British court upholds Hindu marriage
Geoffrey Darnton claims he was never legally married and only went through with the ceremony in India in 1992 to please the family of his bride.india Updated: Oct 10, 2005 11:39 IST
A British husband from Christchurch, Dorset, plans to approach the European Court of Human Rights after a British court of appeal rejected his plea to annul his Hindu marriage with a south Indian in 1992.
University lecturer Geoffrey Darnton, 57, claims he was never legally married and only went through with the ceremony in India in 1992 to please the family of his "bride" Mokshadayini, mother of his two daughters.
The couple were married in a Hindu ceremony at Bangalore in 1992 and are now separated.
Darnton told the media after the court hearing that he had spent "tens of thousands of pounds" to annul the marriage.
At Bournemouth County Court last year he signed an acceptance that the marriage was valid, but at the Court of Appeal he sought to have the agreement rescinded.
He claimed he only signed because of the mounting cost of legal bills and pressure from lawyers of the Attorney General's department who were called in to advise on the case.
But after hearing legal arguments, Lord Justice Ward refused Darnton leave to appeal, ruling that there was no reasonable prospect of success.
Speaking outside the court, Darnton who styled himself a non-practising Christian, said he objected to being labelled a Hindu and his right to religious freedom had been violated.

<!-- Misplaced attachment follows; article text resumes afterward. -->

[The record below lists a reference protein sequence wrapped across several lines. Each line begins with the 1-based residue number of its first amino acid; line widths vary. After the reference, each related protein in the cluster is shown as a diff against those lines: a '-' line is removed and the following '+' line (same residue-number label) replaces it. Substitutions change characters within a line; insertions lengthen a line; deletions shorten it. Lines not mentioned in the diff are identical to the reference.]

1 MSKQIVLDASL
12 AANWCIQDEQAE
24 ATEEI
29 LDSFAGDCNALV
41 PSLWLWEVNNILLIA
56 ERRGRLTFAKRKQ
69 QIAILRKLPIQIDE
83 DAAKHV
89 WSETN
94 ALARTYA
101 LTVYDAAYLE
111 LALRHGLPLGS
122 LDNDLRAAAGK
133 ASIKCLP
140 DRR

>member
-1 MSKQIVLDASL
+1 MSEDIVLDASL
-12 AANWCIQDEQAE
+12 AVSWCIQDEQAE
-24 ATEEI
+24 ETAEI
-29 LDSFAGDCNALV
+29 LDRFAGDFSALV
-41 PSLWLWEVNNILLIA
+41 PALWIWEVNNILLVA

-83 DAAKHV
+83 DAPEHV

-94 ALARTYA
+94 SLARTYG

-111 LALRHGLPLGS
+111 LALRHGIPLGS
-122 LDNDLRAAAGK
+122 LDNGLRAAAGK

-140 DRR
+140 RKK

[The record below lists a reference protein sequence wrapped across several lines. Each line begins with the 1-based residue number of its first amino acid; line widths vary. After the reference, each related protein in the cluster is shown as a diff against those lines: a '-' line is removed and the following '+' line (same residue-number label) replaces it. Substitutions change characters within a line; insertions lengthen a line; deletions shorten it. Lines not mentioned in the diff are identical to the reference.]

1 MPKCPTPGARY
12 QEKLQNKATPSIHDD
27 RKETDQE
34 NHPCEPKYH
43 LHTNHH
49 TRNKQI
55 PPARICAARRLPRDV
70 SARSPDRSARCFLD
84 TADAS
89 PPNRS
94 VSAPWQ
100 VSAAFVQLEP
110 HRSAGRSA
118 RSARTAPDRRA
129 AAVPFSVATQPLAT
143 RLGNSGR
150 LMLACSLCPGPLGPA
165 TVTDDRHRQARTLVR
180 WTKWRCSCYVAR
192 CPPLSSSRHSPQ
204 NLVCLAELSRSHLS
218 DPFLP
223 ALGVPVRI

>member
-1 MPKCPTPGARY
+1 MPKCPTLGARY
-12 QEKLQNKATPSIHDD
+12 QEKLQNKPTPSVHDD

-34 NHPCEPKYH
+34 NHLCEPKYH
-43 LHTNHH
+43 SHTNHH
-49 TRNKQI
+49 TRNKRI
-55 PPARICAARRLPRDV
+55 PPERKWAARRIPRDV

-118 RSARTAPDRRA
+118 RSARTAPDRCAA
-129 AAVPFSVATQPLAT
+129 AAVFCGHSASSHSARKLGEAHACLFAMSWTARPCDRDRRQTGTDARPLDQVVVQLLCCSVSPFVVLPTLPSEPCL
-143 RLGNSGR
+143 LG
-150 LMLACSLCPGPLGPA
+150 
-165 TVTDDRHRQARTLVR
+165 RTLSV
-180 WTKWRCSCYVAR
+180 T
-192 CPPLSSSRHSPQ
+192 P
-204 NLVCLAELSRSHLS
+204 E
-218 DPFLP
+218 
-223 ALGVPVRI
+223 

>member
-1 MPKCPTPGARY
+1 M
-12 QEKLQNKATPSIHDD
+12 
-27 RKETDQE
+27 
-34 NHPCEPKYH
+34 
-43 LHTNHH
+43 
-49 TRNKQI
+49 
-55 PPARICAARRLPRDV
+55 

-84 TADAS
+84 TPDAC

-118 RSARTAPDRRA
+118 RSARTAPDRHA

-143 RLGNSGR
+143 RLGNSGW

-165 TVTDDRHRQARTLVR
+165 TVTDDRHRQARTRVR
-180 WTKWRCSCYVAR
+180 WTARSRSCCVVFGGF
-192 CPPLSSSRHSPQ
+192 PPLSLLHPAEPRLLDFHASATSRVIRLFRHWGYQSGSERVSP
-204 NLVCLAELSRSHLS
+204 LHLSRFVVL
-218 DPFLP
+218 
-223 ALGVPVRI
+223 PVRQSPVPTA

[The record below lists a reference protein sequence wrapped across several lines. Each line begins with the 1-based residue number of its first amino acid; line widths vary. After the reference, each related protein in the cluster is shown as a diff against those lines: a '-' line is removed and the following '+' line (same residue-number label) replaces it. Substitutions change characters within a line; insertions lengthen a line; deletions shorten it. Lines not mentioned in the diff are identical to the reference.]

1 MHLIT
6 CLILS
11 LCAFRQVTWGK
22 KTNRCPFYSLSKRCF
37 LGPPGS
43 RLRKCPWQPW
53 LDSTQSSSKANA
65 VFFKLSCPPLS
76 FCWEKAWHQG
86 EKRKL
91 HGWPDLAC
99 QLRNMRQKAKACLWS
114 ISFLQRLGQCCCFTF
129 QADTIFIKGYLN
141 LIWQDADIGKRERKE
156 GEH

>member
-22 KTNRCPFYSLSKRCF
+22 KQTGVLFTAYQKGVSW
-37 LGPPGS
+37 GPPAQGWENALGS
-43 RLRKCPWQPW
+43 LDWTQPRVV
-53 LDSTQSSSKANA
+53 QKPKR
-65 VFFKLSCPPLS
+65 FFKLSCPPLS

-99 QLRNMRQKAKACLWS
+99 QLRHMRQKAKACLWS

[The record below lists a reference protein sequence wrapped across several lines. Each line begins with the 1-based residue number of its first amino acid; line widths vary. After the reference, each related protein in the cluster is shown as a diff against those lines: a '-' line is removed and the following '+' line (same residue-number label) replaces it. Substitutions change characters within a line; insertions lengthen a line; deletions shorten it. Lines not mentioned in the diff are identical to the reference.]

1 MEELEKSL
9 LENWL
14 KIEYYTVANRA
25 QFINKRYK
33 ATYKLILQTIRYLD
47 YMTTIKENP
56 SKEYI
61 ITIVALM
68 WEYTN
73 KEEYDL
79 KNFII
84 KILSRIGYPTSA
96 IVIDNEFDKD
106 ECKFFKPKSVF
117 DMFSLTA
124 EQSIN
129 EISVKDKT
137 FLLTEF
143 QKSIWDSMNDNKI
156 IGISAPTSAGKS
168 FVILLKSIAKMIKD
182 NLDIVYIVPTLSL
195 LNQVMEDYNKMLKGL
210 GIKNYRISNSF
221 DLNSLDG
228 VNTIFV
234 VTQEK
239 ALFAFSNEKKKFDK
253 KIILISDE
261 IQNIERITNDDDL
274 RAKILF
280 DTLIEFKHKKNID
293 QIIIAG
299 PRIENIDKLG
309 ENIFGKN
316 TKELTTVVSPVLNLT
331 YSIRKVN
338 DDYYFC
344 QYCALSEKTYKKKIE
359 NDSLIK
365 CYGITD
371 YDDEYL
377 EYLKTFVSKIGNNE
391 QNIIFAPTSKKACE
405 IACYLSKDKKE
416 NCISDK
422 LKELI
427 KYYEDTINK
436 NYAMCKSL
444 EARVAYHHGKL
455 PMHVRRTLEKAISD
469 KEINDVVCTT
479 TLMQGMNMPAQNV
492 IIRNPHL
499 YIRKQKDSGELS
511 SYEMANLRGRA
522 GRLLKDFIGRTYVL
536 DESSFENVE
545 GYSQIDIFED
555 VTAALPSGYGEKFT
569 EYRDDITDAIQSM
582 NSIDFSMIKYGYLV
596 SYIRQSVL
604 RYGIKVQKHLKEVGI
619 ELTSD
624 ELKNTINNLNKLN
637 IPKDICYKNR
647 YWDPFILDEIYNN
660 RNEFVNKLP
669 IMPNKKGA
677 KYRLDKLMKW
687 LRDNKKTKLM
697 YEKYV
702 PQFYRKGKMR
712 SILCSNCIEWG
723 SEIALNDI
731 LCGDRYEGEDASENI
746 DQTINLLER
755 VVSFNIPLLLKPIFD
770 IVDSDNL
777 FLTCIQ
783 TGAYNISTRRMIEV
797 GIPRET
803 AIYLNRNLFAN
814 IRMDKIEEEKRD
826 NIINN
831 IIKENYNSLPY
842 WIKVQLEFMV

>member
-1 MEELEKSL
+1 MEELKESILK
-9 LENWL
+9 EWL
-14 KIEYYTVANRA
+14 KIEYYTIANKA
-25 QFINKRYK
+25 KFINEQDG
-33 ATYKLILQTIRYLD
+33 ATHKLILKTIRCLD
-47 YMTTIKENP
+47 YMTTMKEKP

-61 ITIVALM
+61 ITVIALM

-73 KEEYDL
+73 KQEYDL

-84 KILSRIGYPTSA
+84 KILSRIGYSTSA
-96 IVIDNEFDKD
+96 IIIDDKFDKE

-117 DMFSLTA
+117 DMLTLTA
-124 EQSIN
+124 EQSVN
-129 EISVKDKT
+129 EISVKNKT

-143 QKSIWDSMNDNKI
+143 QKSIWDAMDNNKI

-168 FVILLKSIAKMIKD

"What has been decided today is that if two British non-Hindus are married in a Hindu ceremony in India they can return home and declare themselves married," Darnton said.
"Soon travel agents will be offering holidays to India for those who don't want to wait to get married in the UK.
"It also makes a mockery of Indian marriage laws."
He also protested it was unfair he should have to meet the legal costs for the Attorney General as well as his wife's lawyers when the country's most senior law officer had been called in specifically to unravel the complex case.
Darnton's wife, 48, who also lives in Christchurch, welcomed the judge's decision. "I believe in the British justice system and I'm very happy with today's outcome, " she said.
"I'm pleased for my children and it is a victory for morals," she added.